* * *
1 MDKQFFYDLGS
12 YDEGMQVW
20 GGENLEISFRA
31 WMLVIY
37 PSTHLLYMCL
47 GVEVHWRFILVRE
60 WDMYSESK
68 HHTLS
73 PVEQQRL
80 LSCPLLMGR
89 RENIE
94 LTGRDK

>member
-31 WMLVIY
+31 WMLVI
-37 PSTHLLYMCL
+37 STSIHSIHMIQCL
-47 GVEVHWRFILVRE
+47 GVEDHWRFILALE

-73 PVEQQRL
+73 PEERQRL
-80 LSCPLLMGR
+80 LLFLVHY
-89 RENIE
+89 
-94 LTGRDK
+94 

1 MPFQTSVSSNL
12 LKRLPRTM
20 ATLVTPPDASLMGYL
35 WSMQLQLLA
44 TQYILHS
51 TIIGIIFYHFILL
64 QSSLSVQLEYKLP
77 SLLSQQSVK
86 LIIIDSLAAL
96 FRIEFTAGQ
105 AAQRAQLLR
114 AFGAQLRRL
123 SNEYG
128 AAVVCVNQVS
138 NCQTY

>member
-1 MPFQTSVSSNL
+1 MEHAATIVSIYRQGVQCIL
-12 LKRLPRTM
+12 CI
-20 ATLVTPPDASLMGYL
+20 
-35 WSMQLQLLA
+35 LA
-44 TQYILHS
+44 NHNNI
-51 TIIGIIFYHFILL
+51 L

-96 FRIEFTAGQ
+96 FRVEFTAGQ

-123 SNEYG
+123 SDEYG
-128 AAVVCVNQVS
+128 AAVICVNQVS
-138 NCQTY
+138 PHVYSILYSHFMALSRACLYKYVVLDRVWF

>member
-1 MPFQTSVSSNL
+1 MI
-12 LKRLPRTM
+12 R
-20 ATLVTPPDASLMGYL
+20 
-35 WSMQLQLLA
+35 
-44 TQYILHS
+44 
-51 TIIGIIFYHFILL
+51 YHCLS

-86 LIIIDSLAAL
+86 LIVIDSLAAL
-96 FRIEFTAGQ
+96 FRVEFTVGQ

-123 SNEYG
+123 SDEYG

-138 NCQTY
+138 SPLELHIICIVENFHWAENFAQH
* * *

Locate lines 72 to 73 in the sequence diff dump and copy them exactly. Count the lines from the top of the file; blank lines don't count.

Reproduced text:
+35 
-44 TQYILHS